Retirement Speech

It was a battle but I finally finished up the retirement speech. 891 words. Roughly 7 minutes.

The corporate retirement reception is tomorrow afternoon at 2pm. It will run for an hour and I get to bring it home at the very end.

I will post the speech tomorrow after the reception. You can let me know if it made any sense at all.

Technically I will have two more days at work after the retirement reception tomorrow. I’ll clean out what little is left of my belongings on the Thursday. I have a luncheon with the CEO on Friday and then time to celebrate this transition with my family. They have a set of events planned for me this week-end. Regardless of those plans, I am just thrilled to be with my wife, my children and my grandchildren for the week-end.

Lorraine and I will then head out on a Norwegian cruise. I expect the posts will be very limited over those two weeks as we will be either on a ship with limited Internet access or spending our days touring Norway.

The big transition to retirement is almost here. When I provided my notice last October it seemed like it was so far away.

Three more sleeps.

I will wake up the same person though.

Just without a job!

Retirement Cards

The retirement cards were delivered today. The folks at Moo did an amazing job with our order and such a wonderful unboxing experience.

We ordered the cards on 32 pt Mohawk Superfine stock. Beautifully textured. We added a blue seam colour that matches the blue sky of the picture of our coach.

I have redacted our telephone numbers on the pictures below. We love email through the Internet. Direct calls? Well, let’s say we love them only if we hand out a card directly.

Friends that we had made at Hearthside Grove last year gave us this idea to carry retirement cards — thanks Gary and Suzan. We now have our very own cards to hand out.

Another way we hope to keep in touch with the people we will meet on our travels.

 

Exit

I’m just about finished the transition work at the office. And there has been a lot of transition work. Since I provided my notice to retire back in October of 2017, the pace of work has been pretty intense.

Now? The pace has backed off dramatically. My successor started last week and aside from introductions and transition planning discussions, my workload has reduced a lot. I have only a few days left before I retire so I am not surprised that things have started to wind down.

There is one task that I have been putting off and that is writing my retirement speech. My company is holding a reception next Wednesday and next Wednesday will come up fast.

My speech will be short as retirement speeches should be. 5 to 10 minutes at most.

Shouldn’t take long to prepare right?

A word of thanks, a few words about the company and the team and perhaps a few words of wisdom about corporate life.

Although I have spoken extensively over the years at industry keynotes, corporate events, boards, especially my years lecturing, there have been a few speeches that I found particularly challenging:

  • I was asked to be the commencement speaker for the graduating students at the college where I used to teach.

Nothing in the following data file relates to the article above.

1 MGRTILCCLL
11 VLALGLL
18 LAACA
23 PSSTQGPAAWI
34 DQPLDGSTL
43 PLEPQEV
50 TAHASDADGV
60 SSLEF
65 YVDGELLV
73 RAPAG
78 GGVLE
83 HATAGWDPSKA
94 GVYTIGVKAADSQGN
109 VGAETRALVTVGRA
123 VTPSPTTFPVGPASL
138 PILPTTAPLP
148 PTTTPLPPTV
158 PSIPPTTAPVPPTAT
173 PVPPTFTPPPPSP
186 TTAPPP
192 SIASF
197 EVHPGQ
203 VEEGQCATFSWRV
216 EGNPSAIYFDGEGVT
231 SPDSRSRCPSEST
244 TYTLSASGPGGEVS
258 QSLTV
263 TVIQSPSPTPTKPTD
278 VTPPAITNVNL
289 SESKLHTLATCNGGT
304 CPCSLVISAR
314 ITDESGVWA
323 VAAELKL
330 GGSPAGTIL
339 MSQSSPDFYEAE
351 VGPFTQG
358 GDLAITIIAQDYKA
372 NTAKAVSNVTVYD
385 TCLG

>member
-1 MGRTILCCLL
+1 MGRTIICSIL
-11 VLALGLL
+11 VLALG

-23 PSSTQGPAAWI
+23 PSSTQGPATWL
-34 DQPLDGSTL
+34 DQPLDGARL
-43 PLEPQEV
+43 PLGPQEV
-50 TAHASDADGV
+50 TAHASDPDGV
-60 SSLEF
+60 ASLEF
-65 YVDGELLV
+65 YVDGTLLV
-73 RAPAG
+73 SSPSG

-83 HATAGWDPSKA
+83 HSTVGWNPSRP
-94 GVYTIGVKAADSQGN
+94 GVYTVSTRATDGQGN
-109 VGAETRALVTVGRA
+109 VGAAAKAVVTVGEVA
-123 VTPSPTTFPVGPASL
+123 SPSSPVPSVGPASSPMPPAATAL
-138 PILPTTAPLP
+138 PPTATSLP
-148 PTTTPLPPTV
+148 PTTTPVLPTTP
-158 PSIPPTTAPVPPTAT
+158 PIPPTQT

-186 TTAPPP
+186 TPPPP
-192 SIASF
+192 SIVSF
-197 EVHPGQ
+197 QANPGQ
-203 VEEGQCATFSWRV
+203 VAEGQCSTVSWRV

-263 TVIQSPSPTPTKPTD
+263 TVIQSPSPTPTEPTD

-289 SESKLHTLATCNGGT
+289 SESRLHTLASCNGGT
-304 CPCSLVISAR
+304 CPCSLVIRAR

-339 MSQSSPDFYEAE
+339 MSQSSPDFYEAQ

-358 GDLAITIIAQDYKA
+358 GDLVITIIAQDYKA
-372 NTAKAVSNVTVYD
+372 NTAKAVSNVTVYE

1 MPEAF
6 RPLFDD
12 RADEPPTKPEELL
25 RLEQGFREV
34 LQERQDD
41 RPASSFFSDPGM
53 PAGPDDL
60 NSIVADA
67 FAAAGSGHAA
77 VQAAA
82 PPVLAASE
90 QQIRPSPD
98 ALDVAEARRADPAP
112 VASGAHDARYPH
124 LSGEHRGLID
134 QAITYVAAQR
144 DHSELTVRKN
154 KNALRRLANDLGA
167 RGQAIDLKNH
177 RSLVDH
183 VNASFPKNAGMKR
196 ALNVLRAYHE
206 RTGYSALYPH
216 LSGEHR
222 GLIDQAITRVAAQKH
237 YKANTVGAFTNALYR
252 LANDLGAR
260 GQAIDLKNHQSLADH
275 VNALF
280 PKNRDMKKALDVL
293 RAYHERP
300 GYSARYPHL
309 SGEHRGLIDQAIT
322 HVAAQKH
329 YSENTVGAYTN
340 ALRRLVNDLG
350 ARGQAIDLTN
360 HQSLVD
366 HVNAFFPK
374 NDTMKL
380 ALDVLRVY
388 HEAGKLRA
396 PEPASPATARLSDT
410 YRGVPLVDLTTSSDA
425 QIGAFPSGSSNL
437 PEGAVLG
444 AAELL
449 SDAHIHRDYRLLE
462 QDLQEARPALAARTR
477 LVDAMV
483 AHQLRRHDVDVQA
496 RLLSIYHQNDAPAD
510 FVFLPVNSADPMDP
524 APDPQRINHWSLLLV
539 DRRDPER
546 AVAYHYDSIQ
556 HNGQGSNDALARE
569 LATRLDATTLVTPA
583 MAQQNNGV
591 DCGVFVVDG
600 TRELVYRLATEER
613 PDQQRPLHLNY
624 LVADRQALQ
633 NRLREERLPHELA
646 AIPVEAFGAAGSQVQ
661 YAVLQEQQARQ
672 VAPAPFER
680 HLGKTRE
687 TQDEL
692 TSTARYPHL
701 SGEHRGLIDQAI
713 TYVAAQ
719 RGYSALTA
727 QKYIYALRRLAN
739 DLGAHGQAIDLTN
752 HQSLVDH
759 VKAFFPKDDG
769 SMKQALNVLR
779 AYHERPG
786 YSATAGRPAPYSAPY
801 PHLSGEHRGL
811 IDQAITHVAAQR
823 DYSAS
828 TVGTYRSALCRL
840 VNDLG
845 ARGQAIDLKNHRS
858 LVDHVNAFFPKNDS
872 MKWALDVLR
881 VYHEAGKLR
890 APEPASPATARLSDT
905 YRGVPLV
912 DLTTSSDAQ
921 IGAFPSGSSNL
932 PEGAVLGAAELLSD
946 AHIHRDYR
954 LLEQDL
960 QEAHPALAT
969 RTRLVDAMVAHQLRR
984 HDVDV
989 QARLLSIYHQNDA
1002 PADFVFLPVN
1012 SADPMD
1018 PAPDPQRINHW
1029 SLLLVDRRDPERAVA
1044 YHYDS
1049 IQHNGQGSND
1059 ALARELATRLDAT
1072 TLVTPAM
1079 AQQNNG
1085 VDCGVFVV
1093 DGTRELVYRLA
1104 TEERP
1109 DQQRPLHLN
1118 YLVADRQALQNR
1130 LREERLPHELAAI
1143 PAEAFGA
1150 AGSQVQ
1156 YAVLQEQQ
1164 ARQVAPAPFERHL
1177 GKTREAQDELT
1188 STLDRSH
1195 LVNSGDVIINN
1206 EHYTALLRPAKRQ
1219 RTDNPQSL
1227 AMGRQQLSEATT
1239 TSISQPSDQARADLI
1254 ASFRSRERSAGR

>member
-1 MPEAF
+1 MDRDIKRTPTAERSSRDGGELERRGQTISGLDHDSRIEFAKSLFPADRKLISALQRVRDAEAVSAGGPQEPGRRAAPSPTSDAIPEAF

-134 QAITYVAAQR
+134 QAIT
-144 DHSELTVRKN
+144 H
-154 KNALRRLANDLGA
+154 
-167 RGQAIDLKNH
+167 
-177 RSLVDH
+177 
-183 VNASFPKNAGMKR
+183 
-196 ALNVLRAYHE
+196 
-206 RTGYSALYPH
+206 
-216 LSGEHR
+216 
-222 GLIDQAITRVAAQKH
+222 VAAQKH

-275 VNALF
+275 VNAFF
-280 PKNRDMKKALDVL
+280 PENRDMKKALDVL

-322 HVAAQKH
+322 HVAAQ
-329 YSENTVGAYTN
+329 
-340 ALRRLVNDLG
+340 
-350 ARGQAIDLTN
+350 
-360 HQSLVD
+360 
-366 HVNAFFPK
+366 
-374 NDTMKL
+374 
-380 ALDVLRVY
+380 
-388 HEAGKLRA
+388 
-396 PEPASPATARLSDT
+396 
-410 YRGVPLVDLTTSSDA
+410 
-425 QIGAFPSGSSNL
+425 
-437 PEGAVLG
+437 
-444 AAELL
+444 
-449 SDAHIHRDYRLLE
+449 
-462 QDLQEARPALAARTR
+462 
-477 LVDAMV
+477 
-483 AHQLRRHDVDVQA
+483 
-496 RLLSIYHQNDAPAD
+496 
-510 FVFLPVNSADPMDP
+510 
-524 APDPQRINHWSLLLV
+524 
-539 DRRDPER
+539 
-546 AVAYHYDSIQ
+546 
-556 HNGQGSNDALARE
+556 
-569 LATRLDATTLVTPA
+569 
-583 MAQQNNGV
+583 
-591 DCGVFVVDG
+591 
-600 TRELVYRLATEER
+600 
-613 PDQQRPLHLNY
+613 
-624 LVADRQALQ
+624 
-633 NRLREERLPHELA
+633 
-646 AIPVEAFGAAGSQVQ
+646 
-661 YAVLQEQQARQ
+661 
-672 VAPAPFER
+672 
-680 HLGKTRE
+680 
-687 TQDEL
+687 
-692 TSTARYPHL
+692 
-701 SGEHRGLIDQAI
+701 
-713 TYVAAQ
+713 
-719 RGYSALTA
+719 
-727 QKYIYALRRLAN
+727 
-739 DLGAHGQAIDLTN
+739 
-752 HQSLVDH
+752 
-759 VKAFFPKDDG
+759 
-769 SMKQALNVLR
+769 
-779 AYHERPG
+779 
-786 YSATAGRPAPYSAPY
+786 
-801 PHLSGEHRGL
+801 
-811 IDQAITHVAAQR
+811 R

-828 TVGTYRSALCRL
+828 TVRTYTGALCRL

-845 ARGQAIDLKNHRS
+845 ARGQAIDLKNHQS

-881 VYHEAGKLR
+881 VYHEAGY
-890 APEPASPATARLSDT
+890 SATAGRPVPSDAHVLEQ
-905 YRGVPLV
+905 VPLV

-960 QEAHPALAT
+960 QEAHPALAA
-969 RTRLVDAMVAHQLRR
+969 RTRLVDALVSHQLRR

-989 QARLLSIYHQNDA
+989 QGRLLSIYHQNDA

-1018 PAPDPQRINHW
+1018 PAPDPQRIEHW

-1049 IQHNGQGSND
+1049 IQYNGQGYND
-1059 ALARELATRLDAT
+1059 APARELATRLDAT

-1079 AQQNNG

• The father of the bride speech for my oldest daughter.
  • The father of the groom speech for my oldest son.

I had such a hard time putting my thoughts together for each speech and even though I am very comfortable with public speaking, all three events terrified me.

I am just as terrified about this retirement speech next week.

Time to start working on it.

Blue Moon

We live a few steps from Kingston’s harbourfront and Lorraine and I walk our Golden Retriever alongside the waterfront everyday. In addition to the hundreds of Prevost coaches that come into the city every month during the summer, there are many nice boats that dock in Kingston.

Mostly lake cruisers and sailboats.

Every now and then, a super yacht drops by.

The Blue Moon arrived into Kingston this morning. The yacht was custom built in 2005 for Richard Duchossios. He is currently 96 years old and so the yacht now goes out on a charter basis for roughly $395,000 USD per week plus expenses.

The yacht is 198 feet long with a 36 foot beam and 1,102 gross tonnes. The Blue Moon can sleep up to 12 guests in 6 staterooms with a crew of up to 15.

If you are interested in the charter, YachtCharterFleet would be pleased to help you out. They have all of the details including a photo gallery of the interior which you can find here.

The Duchossios Group is privately held with assets and investments valued in excess of $3 billion.

By comparison, spending $75 million on a yacht could be viewed as almost frugal.

RV Squatters

Mark Rogers is not very happy with the RV community. Large numbers of them park around Vancouver’s Jericho Beach and he wants them gone. I assume many of them are boondocking for the night although perhaps some of them stay longer.

Rogers keeps a twitter account active to highlight his issue with illegally parked RV’s.

The Vancouver Sun ran a full story about whether Vancouver’s illegal RV parkers are homeless or tourists although it looks more like a cover piece for one angry resident battling an apparently grave injustice.

When it costs over $2 million to purchase a basic 3-bedroom house in Vancouver, some people may choose to live out of an RV as that might be their only affordable option for housing.

Can gated communities be that far away for Vancouver?